6. RCBF is “superfast” only! Taking superfast broadband further & deeper • Extending Local Broadband Plans • Delivering national infrastructure • It is not to support temporary solutions Superfast means at least 24 to 30 Mbps • The fund is technology neutral • Projects may choose any combination of “NGA” technologies • Individual satellite services are excluded • Compliance with industry standards is required
    7. Where & How much? • Support sustainable • Funding will need to be business plans in the at least matched by hardest areas private investment • There is a limit of £300 per premise connected
    8. Where’s the match funding? Those who will receive the service Community share offers and other forms of committing to pay a community investment connection charge Those committing to An openly procured receive the service Network Operator Private family trusts for a minimum committing funds to period at a set cost the project Etc, etc. (this isn’t exhaustive!)
    9. The toolkit • Will become a living web-based resource • Pointers to existing guidance & material – INCA Beyond Broadband bit.ly/ulnx4d – FttH Council Business Guide bit.ly/uHO1iB – Erisa Broadband Portal bit.ly/uENpgc – Rural Broadband Partnership bit.ly/vrIdOu
    10. FROM CAMPAIGN TO SOLUTION
    11. High-level Process GO! Full Submission Detailed Engineering to RCBF EoI to High-level Engineering RCBF Decision Point! Business Planning Demographic Analysis Establish
    12. Keys to success • A solid business plan • Only 1 is technical • A reliable network • Only 3 or 4 are a forte • A basic set of services of traditional operators • Customer care • 4 relate to your • A local set of services community! • Communication • An “us feeling” * Kees Rover’s 7-pillars
    13. Who buys when This is where This is where services speed sells and engagement sellInnovators Early Adopters Early Majority Late Majority Laggards 2.5% 13.5% 34% 34% 16% Diffusion of ideas
    14. Capacity & Capability Community DIY Enterprise Community Investment Capacity Concession Partnership Using LA Partners Build & Benefit Demand Aggregation Community Capability Do Nothing
    15. #1 Demand Aggregation • The community decides it wishes to have more than Upside Downside the minimum • The community works to No additional No control – Improve quality of the cost to over the solution from a minimum community solution in-fill solution to an NGA based solution May achieve May not – Confirm actionable NGA achieve NGA verifiable demand in support of the case for more investment With LA Partners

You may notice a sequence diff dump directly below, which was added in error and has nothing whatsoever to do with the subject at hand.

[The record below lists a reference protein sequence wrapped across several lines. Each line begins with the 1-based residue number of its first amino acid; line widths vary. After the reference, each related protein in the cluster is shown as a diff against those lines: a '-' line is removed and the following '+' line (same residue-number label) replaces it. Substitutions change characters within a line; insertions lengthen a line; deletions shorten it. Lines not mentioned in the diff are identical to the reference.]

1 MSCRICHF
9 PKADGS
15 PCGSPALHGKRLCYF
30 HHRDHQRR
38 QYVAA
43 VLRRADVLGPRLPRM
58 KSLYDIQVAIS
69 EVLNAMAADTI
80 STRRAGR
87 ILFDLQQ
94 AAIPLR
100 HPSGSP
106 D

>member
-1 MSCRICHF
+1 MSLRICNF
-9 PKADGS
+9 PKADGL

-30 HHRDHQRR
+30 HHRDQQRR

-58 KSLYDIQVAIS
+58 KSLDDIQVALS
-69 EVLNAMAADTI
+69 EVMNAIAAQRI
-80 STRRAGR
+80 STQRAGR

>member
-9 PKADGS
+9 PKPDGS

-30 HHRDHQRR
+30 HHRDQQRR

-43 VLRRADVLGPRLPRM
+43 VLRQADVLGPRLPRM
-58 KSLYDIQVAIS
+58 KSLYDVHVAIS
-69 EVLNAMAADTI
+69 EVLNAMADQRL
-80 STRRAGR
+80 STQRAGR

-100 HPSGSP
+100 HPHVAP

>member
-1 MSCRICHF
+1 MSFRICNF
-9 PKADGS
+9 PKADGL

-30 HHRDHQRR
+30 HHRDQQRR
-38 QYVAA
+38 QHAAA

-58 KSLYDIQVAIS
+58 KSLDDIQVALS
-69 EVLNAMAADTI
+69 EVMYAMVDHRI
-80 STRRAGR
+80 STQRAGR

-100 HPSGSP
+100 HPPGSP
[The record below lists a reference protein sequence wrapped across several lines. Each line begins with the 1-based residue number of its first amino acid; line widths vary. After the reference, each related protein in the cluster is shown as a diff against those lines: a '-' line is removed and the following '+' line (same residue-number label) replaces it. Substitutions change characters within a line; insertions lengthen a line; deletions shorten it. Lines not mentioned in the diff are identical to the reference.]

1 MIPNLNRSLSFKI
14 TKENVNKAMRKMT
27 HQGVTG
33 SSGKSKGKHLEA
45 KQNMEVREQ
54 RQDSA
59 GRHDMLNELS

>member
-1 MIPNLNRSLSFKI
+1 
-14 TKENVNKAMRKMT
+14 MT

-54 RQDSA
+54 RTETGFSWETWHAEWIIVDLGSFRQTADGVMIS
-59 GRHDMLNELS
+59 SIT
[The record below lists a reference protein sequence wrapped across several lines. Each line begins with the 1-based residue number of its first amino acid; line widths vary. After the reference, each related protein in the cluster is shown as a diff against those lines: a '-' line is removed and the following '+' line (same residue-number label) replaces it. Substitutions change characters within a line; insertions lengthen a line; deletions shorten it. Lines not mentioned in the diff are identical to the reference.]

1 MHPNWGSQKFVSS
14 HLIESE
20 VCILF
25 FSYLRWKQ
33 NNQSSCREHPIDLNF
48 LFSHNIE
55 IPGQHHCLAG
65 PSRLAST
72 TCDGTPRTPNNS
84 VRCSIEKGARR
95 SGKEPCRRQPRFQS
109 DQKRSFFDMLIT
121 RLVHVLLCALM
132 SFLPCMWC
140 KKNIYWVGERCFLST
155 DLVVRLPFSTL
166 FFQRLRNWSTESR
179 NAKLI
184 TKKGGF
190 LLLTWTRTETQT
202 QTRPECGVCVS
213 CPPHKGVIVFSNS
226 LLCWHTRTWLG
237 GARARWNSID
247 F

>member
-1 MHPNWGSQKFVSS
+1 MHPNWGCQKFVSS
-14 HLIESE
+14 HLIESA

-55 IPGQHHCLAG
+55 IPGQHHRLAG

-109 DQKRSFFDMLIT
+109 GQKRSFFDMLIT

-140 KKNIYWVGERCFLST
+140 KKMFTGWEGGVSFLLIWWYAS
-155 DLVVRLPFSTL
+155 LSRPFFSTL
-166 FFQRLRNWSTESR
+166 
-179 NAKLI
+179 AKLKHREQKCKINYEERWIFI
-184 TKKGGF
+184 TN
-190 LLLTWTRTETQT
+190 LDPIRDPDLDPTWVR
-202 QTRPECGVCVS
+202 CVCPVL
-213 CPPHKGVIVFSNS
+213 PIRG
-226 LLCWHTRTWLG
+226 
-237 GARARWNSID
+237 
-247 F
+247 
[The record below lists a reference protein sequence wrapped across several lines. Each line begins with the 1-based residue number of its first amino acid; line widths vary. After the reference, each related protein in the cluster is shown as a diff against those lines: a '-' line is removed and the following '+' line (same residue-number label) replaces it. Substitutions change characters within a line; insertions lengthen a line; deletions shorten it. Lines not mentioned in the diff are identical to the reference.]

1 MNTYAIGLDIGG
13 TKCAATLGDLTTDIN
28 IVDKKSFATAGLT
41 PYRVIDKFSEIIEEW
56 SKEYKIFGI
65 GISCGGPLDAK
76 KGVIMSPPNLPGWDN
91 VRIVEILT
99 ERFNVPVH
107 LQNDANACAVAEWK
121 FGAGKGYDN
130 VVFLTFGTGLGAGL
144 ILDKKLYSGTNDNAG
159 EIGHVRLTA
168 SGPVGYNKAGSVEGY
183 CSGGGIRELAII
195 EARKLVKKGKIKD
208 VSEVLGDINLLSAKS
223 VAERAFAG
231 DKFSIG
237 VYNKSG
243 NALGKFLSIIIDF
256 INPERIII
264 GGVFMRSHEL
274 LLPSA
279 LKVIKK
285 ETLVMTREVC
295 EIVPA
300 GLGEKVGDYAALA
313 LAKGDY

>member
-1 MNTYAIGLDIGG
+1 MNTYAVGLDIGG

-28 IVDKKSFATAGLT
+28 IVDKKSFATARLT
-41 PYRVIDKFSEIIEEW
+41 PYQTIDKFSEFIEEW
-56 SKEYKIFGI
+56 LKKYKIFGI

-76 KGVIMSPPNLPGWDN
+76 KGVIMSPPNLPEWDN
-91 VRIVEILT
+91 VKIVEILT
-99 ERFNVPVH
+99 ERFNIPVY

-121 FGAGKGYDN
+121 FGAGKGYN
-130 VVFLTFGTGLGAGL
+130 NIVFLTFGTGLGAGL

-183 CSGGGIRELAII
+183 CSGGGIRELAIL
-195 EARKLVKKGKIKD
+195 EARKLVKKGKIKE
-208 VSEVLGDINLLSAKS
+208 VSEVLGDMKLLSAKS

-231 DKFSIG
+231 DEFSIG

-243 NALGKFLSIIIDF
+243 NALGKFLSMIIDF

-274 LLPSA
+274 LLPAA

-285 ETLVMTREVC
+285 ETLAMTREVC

16. #2 Build & Benefit • Community is willing to help deliver NGA Upside Downside – E.g. civil engineering, way-leaves or additional funding No additional risk Limited say in the solution • Community happy that RoI is gained from Significant sweat equity or cash benefitting from an Will deliver NGA with no commercial return improved service • Open Access & ISPs delivered by LA partner With LA Partners
    17. #3 Partnership • The community want to raise some of the risk Upside Downside capital & expect an investment return • Partners are needed to – Provide additional investment – Build & operate the network • Open Access & ISPs delivered by partners • Investment and Exit plans need to be considered Community Organisation
    18. #4 Concession • The community are able to raise all the risk finance • They have no ambition to be a Upside Downside network operator • A concession is offered by the community to design, build and operate their network • The community must steer strategic decisions • Open Access &ISPs delivered by the concession partner • Investment and Exit plans need to be considered Community Organisation
    19. #5 DIY • The community are able to raise all of the finance Upside Downside • They have a strong desire to be the network operator • The community design, build & operate their own network • Open Access & Service Providers delivered by the community • Investment and Exit plans need to be considered Community Organisation
    20. How do I apply? Rounds EOI will require you to • Round 1 – closed 31st demonstrate that: January 2012 • Your are likely to be If successful, you will Submit an Expression • Round 2 – to be within the final 10% be invited to prepare of Interest to your announced, planned to • There is sufficient local a Full Application local RDPE Lead open May 2012 need & demand within an agreed • There is the capacity to timescale deliver reasonable value for money
    21. Thank you! Adrian Wooster adrian@wooster.org.uk 07788 167776